In the last 50 years, there have been substantial increases in longevity worldwide. Girls (boys) born in Australia today are expected to live to 85.0 (80.9) years – 10.8 (13.3) more years than those born 50 years ago (ABS 2020). These numbers place Australia’s combined male and female life expectancy sixth-highest in the world, above countries with similar per-capita GDP, such as the US, UK and Canada.
However, these are average life expectancy figures, across diverse populations. There is growing evidence that these gains are not being shared equally among the rich and the poor. In wealthy countries such as Canada and the US, rich people are living longer than poor people, and for some age and gender groups these differences have been increasing over time (Baker et al 2019; Milligan and Schirle 2018; Currie and Schwandt 2016a, 2016b; Chetty et al 2016).
In this paper, we examine the evolution of longevity trends in Australia during the period 2001-2018. More specifically, our research questions are: (i) Is there inequality in mortality rates across people with different levels of lifetime income and access to economic resources in Australia, and if so, (ii) how has this inequality changed over time? Moreover, (iii) what are the social and economic factors underlying the trends?
Our findings for all-cause mortality inequality over the period 2001-18 are three-fold. First, for many age groups among both males and females, there is no significant change in the level of mortality inequality. While a zero result, it should not be considered a negative result. Second, for middle-aged Australians mortality inequality is increasing. For men, this can largely be explained by differences in mortality rates across urban and rural populations, however this is not the case for women. Third, for teenagers and young people, there is a convergence in death rates between the rich and the poor.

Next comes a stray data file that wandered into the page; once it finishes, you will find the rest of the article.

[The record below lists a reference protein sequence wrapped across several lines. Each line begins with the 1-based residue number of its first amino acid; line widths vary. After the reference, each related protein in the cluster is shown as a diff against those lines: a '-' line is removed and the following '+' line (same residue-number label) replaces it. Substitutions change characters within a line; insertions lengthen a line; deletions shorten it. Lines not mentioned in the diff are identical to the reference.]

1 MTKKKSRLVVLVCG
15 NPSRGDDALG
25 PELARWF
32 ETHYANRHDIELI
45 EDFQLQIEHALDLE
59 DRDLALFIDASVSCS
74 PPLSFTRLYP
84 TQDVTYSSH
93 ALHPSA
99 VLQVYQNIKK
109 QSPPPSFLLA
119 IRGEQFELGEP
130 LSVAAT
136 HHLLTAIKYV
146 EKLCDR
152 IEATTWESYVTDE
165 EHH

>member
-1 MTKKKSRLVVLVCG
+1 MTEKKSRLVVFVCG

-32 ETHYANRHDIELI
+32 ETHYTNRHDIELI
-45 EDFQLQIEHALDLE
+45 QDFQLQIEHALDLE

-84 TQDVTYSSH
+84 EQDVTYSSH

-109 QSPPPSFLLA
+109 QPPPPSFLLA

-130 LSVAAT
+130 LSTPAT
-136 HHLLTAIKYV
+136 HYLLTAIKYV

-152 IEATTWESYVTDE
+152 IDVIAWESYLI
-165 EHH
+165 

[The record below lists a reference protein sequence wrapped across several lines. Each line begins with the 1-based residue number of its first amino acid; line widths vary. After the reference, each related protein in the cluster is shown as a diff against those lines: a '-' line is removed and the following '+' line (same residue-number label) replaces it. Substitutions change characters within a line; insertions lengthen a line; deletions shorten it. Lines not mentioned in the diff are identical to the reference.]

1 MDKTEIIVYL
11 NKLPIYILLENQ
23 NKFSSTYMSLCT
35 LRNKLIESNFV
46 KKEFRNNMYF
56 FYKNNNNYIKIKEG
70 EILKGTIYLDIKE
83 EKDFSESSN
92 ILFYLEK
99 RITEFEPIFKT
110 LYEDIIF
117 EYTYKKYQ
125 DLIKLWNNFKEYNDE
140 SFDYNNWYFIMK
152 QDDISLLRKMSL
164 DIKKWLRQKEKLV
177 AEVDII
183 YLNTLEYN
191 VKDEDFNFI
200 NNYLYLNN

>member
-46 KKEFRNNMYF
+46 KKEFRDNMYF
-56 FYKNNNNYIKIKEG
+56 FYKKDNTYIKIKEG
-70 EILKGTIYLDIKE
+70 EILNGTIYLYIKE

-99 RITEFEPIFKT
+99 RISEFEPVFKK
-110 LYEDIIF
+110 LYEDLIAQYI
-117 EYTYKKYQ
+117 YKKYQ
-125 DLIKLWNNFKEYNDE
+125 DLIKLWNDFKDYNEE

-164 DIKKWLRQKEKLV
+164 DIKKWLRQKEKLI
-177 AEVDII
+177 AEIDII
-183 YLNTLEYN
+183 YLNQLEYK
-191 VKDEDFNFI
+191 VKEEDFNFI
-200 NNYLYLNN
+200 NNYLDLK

Looking at specific causes of death provides further insight into these trends. For middle-aged males, it appears that diabetes is the major factor generating higher mortality inequality, and for women it is cancer. We find that for young people, the greater equality is driven largely by falling mortality due to external causes of death. There has also been a welcome convergence between male and female death rates due to these external causes of death, particularly due to motor vehicle accidents. This cause-specific data also reveals trends that are not picked up by the all-cause results. One example is the positive development of decreasing mortality inequality for coronary heart disease, which is a leading cause of death for adults over 45, and particularly men.
Examining data on the number of per capita doctors in different regions suggests that there are inequalities in access to healthcare across different regions in Australia, and there has been no significant improvement on this front from 2001-18. This problem may be contributing to the persistent and growing diabetes mortality inequality that exists for males aged 45-54. Our analysis suggests that improving access to doctors in poor regions and regional Australia is an avenue policymakers could target if seeking to reduce mortality inequalities.